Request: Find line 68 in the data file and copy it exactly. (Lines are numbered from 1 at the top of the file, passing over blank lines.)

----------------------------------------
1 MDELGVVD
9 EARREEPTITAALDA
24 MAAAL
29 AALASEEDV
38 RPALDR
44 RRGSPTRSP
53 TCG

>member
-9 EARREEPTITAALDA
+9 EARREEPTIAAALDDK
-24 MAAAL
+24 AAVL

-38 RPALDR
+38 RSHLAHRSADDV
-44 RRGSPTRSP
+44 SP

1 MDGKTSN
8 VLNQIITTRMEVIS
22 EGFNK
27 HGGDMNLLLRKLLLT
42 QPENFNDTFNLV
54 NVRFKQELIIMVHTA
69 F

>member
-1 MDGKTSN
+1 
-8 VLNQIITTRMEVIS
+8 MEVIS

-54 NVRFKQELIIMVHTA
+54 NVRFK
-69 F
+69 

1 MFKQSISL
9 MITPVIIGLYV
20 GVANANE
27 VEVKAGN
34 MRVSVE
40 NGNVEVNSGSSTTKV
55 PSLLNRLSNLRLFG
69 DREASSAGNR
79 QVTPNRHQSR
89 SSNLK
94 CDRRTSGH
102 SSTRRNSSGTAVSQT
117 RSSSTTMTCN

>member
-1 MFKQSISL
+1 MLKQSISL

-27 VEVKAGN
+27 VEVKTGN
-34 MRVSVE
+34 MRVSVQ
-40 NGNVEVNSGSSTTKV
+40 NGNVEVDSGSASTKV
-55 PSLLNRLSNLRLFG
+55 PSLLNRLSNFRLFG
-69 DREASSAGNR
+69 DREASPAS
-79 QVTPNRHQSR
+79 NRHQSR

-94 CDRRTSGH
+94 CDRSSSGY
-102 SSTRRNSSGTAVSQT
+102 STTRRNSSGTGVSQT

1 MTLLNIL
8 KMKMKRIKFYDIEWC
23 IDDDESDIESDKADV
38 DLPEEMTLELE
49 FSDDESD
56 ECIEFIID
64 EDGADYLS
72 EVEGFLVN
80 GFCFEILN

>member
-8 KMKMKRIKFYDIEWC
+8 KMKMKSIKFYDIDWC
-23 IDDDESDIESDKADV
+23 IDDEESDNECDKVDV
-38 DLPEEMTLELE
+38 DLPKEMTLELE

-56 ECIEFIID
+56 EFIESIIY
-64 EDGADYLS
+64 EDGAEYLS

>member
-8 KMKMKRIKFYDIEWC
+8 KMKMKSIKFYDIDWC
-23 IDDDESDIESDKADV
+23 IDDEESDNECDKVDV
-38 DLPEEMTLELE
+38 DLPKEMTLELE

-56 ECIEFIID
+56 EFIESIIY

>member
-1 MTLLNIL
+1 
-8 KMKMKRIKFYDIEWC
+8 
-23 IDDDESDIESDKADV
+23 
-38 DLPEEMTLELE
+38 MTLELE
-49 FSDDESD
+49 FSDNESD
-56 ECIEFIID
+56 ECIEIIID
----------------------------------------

38 DLPEEMTLELE